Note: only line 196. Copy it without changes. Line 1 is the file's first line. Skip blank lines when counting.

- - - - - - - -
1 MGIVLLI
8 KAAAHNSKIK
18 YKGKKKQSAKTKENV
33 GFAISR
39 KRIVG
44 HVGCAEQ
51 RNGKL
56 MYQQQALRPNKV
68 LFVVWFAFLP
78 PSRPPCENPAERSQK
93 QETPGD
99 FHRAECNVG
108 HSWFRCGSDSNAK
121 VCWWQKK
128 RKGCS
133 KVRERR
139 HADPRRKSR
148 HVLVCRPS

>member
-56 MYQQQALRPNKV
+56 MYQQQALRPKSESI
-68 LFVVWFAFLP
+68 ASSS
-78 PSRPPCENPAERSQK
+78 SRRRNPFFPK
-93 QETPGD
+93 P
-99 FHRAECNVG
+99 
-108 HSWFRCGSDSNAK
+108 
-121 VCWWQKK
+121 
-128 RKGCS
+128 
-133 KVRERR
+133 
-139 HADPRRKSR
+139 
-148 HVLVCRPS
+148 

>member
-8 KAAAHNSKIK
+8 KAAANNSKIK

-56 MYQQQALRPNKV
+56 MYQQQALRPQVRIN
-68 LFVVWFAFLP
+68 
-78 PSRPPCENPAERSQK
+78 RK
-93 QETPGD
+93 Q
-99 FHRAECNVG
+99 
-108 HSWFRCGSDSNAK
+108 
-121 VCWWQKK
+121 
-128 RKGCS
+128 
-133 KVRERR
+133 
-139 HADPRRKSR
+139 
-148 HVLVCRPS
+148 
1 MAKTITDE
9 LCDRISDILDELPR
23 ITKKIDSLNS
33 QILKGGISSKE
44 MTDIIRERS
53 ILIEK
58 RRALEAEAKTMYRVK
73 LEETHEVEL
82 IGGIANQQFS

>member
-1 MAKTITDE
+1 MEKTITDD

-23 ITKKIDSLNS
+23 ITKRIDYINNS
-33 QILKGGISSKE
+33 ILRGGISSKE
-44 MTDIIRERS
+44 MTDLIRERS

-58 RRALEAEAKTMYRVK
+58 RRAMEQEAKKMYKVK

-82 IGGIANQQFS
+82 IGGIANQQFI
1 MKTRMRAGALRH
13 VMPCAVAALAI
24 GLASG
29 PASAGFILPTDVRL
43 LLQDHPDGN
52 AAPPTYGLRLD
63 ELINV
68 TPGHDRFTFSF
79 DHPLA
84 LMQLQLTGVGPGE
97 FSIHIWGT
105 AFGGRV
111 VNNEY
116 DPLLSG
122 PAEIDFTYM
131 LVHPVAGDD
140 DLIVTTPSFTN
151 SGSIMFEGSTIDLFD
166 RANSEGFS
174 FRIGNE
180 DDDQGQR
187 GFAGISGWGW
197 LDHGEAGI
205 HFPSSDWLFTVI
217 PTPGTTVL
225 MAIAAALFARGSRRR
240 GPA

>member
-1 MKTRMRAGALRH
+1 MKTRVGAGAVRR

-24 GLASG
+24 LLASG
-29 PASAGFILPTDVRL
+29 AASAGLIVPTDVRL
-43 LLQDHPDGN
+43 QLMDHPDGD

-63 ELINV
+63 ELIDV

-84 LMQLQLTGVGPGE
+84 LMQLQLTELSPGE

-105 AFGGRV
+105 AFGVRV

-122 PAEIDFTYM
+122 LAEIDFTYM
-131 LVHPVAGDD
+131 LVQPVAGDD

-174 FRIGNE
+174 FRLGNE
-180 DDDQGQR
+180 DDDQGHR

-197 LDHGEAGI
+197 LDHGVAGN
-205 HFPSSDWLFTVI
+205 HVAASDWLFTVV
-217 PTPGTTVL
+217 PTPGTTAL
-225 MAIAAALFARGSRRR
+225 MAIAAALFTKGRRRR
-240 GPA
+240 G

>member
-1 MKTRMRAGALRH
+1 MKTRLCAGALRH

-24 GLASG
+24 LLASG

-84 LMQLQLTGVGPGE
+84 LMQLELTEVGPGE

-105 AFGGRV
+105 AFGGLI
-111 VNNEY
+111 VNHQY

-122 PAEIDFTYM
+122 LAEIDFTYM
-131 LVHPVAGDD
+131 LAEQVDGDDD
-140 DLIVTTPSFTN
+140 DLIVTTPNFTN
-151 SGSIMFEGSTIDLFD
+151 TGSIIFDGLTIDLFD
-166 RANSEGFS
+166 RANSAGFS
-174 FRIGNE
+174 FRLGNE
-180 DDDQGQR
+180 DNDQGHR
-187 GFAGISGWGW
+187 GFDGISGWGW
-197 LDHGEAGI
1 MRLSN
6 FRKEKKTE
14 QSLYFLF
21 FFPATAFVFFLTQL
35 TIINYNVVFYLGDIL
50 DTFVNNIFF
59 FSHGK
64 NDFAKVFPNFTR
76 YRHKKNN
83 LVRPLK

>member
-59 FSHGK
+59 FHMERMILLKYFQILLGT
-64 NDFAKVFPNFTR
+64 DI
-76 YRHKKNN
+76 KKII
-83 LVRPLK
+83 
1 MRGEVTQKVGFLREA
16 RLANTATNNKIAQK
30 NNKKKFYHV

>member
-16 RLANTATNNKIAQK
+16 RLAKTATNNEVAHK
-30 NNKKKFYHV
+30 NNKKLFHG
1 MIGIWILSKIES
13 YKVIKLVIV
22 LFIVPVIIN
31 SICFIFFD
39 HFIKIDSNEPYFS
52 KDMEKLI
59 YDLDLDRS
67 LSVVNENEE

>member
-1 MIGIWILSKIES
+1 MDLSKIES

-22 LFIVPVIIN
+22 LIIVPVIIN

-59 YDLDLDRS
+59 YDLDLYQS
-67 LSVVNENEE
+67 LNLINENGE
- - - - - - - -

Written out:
1 MRGEVTQKVGFLREA